Charles Nesson

Harvard Law School


Director, Berkman Center for Internet & Society

Email Professor Nesson [ ]
617 495-4609
5 Hubbard Park Rd.
Cambridge MA. 02138

Book: A Civil Action, by Jonathan Harr
Movie: My Cousin Vinny
Album: Void Dweller, by Eon

As an undergraduate at Harvard, class of '60 [ ], I took a course on the Univac One, 1958. The final assignment was to program the machine to sort a list or words alphabetically . This was before silicon chips and computer language. The Univac was built with stacks of vacuum tubes that occupied a large room and looked just like the stacks in a library, except the shelves were filled with vacuum tubes instead of books. We controlled the machine from a separate control room that looked like the deck of the Starship Enterprise. We wrote our instructions to the machine in strings of one's and zero's. For our exam, we had twenty minutes at the controls to debug our program and run it on a test list. Our grade depended, first, on whether our program worked, and then, second, on our program's elegance, measured by the time our program took to sort the list.

My next real engagement with computers came in 1981, when, on my first sabbatical, I moved my family to the seashore of Long Island, accompanied by one of the first edition IBM PC's. In my spare time there I wrote a computer program in BASIC that played an excellent game of five-card draw jacks-or-better poker, the rights to which I sold for a pile of money to a company which, I am sad to say, was subsequently indicted for manufacturing illegal gambling equipment. The BASIC language, circa 1981, included the word "SORT" among its verbs. Coming upon it was like meeting an old friend, now part of a whole useful language built of ones and zeros. If I could make a word from digits, and a generation later use such words to program a computer that could bluff me out, then, perhaps in a future generation, I would be able to use the power of the new language to liven up my classes.

Professor Charles R. Nesson


 Harvard College: A.B. 1960

 Harvard Law School: J.D. 1963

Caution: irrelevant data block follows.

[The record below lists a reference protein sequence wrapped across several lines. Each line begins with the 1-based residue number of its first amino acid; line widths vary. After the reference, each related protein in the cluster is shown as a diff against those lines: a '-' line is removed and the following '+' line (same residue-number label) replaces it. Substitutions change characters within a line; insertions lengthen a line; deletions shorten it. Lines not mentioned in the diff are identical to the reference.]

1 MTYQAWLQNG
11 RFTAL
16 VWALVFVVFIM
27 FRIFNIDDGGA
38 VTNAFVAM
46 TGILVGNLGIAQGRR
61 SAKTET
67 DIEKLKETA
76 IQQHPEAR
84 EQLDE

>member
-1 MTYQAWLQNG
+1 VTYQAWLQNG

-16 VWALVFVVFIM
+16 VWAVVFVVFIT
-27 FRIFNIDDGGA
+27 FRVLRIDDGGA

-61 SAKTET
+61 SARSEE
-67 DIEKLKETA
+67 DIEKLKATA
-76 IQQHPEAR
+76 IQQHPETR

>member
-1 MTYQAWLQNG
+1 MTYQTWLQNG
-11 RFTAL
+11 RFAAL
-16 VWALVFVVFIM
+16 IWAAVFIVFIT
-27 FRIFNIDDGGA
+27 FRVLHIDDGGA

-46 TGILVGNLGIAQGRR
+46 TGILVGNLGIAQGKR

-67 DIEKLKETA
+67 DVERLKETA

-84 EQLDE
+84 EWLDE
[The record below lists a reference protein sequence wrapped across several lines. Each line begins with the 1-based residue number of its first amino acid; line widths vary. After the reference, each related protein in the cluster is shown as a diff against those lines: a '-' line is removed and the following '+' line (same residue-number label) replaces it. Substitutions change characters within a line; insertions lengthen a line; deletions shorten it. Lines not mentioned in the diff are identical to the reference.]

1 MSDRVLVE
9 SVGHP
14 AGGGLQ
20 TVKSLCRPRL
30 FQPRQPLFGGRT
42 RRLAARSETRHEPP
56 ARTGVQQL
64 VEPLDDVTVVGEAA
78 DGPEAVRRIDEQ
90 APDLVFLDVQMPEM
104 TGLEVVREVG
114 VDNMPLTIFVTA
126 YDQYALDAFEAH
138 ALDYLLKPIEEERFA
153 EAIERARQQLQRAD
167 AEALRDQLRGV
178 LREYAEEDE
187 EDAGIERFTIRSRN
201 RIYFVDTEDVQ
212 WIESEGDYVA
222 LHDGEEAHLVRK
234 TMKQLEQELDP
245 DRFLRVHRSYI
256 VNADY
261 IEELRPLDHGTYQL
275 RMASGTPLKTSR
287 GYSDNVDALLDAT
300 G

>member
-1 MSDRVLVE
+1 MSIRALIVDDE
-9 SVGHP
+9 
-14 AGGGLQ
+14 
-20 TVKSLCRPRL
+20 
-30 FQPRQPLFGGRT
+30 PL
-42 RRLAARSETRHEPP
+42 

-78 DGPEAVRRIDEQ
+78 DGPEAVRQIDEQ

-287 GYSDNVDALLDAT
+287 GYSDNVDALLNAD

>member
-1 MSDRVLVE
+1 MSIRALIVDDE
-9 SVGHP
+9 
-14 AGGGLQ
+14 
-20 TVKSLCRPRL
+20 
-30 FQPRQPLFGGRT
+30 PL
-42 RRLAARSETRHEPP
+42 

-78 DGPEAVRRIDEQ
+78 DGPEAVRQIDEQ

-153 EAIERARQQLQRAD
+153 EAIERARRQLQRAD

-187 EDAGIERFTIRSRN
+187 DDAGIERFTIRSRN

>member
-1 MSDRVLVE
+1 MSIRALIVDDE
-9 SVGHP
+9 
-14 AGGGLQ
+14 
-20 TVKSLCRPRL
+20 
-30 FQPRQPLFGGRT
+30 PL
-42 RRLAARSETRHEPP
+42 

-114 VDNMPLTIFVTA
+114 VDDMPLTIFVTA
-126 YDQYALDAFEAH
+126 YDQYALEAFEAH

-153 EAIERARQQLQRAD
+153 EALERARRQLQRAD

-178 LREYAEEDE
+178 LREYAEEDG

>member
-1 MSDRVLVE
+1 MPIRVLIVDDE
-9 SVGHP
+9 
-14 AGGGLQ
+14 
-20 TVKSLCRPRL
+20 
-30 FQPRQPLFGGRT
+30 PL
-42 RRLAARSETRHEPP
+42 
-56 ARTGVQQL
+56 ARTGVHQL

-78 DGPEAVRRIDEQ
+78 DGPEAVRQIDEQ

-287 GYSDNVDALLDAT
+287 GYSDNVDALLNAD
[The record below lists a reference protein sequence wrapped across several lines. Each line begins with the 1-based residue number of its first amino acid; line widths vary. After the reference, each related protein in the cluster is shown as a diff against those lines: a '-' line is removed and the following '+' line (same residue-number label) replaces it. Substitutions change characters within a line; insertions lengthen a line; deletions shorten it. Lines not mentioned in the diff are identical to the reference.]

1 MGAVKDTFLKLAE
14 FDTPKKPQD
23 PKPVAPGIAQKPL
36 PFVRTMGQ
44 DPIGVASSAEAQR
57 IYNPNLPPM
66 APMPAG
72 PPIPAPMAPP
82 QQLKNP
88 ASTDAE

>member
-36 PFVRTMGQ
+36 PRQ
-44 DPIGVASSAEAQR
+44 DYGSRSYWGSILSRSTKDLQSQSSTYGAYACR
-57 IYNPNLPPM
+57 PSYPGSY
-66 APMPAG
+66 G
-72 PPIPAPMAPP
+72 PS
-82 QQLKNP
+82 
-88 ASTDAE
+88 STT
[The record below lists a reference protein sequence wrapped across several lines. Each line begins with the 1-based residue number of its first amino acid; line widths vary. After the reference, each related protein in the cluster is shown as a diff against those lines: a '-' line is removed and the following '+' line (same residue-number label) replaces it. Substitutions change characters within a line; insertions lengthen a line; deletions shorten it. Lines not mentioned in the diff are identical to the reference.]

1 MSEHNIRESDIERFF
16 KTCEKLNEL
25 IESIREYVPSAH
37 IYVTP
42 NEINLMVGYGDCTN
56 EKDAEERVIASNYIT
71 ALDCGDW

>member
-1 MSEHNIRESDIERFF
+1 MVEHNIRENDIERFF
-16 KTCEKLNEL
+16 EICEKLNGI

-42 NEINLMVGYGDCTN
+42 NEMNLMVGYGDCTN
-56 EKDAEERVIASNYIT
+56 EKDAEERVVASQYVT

•  Sears Prize (twice)
  •  Summa Cum Laude
  •  Fay Diploma

 William F. Weld Professor of Law, Harvard Law School

Prior Experience

 Clerk to Mr. Justice Harlan on the United States Supreme Court, 1965 Term

 Special Assistant, Civil Rights Division, Department of Justice

Harvard Activities

 Joined Harvard Law School Faculty in 1966, tenured in 1969

 Associate Dean, 1979-1982

 Organizer and President of the Lawyers' Military Defense Committee, 1969-1972

 Director of Harvard Evidence Film Project, 1974-1979

 Specialty Course: Evidence

 Additional Courses: Internet, Torts, Criminal Law, Advocacy, Ethics


 Text: Green & Nesson, Problems, Cases and Materials on Evidence (Little Brown)

 Articles: Various generally dealing with the nature of judicial proof:

Constitutional Hearsay: Requiring Foundational Testing and Corroboration under the Confrontation Clause 81 Va. L. Rev. 149 (1995), with Yochai Benkler

Incentives to Spoliate Evidence in Civil Litigation:
The Need for Vigorous Judicial Action, 13 Cardozo L. Rev. 793 (1991).

Agent OrangeMeets the Blue Bus: Factfinding at the Frontier of Knowledge, 66 B.U.L. Rev. 521 (1986)

The Evidence or the Event? On Judicial Proof and the
Acceptability of Verdicts, 98 HARV. L. REV. 1357 (1985)

Reasonable Doubt and Permissive Inferences: The
Value of Complexity, 92 HARV. L. REV. 1187 (1979)


 Committee (1974)

 Counsel in various civil liberties cases including:

  •  United States v. Dellinger
  •  United States v. Berrigan
  •  United States v. Ellsberg
  •  Halperin v. Kissinger
  •  Commonwealth v. Edelin
  •  Anderson v. Grace (Woburn toxic tort litigation)

 Television and Seminar Moderator for the Fred Friendly Seminars (Media & Society Program of the Columbia University) (1974-present)

 Moderator for the PBS series The Constitution: That Delicate Balance, produced by Fred Friendly and Media & Society Seminars of Columbia University (1986)

 Ethics in America (1989)

 Moderator for CBS, Eye on the Media: Media and Business

 Moderator for Granada Television programs on The Right to Die, International Bribery, and Terrorism

 Advocate on The Advocates (WGBH)

 Narrator for the film Three Appeals (about the appellate process of the State of New York, made by WNET)

 The Shooting of Big Man (a commentary about a murder, made for ABC)

Copyright 1998